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As a Mariners fan, I have lower expectations. This makes sense. The Mariners haven’t made the playoffs since 2001 and don’t look like they will anytime soon. The Mariners have never won a World Series. The Mariners have never been to a World Series. In the same way I feel in my bones that I am a Mariners fan, I also feel they truly will never make one. Not ever. I am okay with this. 

There is a kind of smug satisfaction I feel from being a Mariners’ fan, something repulsive, borderline despicable that might best be described by an anecdote. I spent a long while in Los Angeles and once, at a Dodgers-Mariners game at Chavez Ravine, my friend spotted a Mariners fan and insisted I talk to the guy. I didn’t want to. So my friend, a Dodgers fan, started chatting him up and then passed the baton. It turned out the M’s fan and I had a lot in common. We were both from Seattle, both taught middle school in Los Angeles. We both had beards and guts, too. I hated him, instinctively. I asked him, suddenly, how many current Mariner relievers he could name. He knew Tom Wilhelmsen and that was it—no Danny Farquhar, no Carson Smith, etc., etc. None of the endless parade of near-replacement-level unfortunates. I felt vindicated, and also like an asshole. 

This is the sort of joy afforded to one who chooses, in spite of it all, to root for the pitiful. I could, in theory, take up a different flag at any time. But I don’t. Instead, what baseball allows for me is a poetry of Marxist alienation.

***

There are haves and have-nots in baseball. Dodgers, Red Sox, Yankees; Mariners, Orioles, Marlins. In the modern baseball era, we have the story of Moneyball, which has created a very American, bootstrapsy baseball mythology. It is, in a sense, true that an unheralded underdog team might be able to smart its way to success. The A’s, and now the Rays, have found a workaround. They have pulled themselves up from the gutter of anonymity with pure smarts.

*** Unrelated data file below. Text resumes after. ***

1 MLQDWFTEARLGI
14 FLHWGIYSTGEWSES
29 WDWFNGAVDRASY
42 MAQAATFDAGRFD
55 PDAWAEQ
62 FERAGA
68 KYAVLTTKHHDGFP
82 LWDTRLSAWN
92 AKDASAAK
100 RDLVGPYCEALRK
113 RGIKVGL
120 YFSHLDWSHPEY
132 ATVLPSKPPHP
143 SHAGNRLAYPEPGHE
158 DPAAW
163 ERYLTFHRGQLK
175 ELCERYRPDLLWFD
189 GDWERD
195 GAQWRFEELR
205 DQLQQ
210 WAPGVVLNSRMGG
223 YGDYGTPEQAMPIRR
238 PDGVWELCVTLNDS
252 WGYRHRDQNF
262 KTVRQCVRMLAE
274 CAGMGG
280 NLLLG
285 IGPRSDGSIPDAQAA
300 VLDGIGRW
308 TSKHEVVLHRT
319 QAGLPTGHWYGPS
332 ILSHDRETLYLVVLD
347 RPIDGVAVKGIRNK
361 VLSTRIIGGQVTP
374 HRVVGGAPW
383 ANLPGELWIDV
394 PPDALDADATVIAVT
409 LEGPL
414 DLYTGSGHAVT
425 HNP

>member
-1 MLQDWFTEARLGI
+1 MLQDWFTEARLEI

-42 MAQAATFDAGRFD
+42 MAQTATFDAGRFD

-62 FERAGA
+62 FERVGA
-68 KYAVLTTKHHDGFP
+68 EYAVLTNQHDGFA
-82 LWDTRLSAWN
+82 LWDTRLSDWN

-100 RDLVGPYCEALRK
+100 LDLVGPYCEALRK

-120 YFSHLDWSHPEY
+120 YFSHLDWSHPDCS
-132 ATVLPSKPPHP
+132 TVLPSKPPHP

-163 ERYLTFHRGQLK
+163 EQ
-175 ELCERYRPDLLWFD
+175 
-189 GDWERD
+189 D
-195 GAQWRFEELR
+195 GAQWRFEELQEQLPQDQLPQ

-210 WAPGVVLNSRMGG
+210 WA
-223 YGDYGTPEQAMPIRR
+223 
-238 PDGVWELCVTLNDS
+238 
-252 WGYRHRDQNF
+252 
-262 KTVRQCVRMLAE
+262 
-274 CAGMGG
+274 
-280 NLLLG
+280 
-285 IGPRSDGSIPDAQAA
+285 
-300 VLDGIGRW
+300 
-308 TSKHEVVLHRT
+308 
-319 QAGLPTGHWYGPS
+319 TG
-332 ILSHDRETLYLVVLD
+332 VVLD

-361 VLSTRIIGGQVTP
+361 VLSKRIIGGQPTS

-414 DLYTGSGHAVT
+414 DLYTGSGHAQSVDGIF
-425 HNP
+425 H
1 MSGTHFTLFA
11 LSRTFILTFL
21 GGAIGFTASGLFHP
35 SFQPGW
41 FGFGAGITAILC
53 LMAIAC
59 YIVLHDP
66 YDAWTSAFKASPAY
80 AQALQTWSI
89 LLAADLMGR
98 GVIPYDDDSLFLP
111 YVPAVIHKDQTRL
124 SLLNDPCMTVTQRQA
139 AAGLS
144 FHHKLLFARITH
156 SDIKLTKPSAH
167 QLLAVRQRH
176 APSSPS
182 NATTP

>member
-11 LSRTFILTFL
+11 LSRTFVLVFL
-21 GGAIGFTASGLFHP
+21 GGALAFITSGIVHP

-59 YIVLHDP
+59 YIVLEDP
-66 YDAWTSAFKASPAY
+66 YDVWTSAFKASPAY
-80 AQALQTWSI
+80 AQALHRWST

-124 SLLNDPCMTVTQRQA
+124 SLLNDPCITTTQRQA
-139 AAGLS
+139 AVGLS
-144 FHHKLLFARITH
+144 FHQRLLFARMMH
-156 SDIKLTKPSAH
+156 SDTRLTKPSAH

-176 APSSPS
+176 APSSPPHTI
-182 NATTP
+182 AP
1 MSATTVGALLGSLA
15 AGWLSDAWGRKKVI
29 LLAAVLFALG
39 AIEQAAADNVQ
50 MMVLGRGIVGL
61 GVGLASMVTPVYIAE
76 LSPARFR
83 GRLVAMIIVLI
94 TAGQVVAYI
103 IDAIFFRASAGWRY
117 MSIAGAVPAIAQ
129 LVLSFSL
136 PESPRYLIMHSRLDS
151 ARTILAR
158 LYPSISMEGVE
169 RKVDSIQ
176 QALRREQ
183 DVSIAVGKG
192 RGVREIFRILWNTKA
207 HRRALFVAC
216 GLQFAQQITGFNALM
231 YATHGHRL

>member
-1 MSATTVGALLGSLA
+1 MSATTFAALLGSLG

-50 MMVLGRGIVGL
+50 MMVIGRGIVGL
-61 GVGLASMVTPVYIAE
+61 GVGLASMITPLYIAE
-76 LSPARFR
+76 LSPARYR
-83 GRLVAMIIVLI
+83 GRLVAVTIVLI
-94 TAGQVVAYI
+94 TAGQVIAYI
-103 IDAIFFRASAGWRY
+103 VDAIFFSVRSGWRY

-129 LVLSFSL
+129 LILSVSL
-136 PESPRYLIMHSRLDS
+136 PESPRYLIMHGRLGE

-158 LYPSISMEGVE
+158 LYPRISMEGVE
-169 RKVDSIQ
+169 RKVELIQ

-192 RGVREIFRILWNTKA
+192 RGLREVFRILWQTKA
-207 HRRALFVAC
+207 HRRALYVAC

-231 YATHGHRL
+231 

But, also, it’s not so simple. Despite their successes, neither the A’s nor the Rays have ever actually won a title with sabermetrics. And the big guys use sabermetrics now, too. The big guys might even use it better

What it comes down to, then, is a duality in fandom born of nihilism: a faith, or anti-faith, in inevitable failure, and that certain something about baseball—the whatness that puts 19,000 butts in seats at the worst of Astros times. It’s the thing that Tobias Wolff conjures at the end of his story “Bullet in the Brain,” when a man, shot in the head and dying in a bank, thinks about baseball:

Heat. A baseball field. Yellow grass, the whirr of insects, himself leaning against a tree as the boys of the neighborhood gather for a pickup game. He looks on as the others argue the relative genius of Mantle and Mays. They have been worrying this subject all summer, and it has become tedious to Anders: an oppression, like the heat. Then the last two boys arrive, Coyle and a cousin of his from Mississippi. Anders has never met Coyle’s cousin before and will never see him again. He says hi with the rest but takes no further notice of him until they’ve chosen sides and someone asks the cousin what position he wants to play. “Shortstop,” the boy says. “Short’s the best position they is.” Anders turns and looks at him. He wants to hear Coyle’s cousin repeat what he’s just said, but he knows better than to ask. The others will think he’s being a jerk, ragging the kid for his grammar. But that isn’t it, not at all – it’s that Anders is strangely roused, elated, by those final two words, their pure unexpectedness and their music. He takes the field in a trance, repeating them to himself.

The bullet is already in the brain; it won’t be outrun forever, or charmed to a halt. In the end it will do its work and leave the troubled skull behind, dragging its comet’s tail of memory and hope and talent and love into the marble hall of commerce. That can’t be helped. But for now Anders can still make time. Time for the shadows to lengthen on the grass, time for the tethered dog to bark at the flying ball, time for the boy in right field to smack his sweat-blackened mitt and softly chant, They is, they is, they is.

They is. That’s why we all watch baseball—an incantation, untouchable by the gears of power. It’s what keeps us coming back, despite the circumstances of a given moment.

And yet, the circumstances exist. Assuming a culturally relativist perspective, we might say that our every very experience is, to quote James Berlin, “imbricated in ideology.” Reality is shaped by the circumstances. Reality is circumstances. It’s hard to approach the pure truthiness of baseball without all the other bullshit—ten-dollar beers, racist and abusive players, the Capital thing—the way your investment, even if only in time on MLB At Bat with a borrowed password, fuels the machine with advertising dollars. We keep it moving.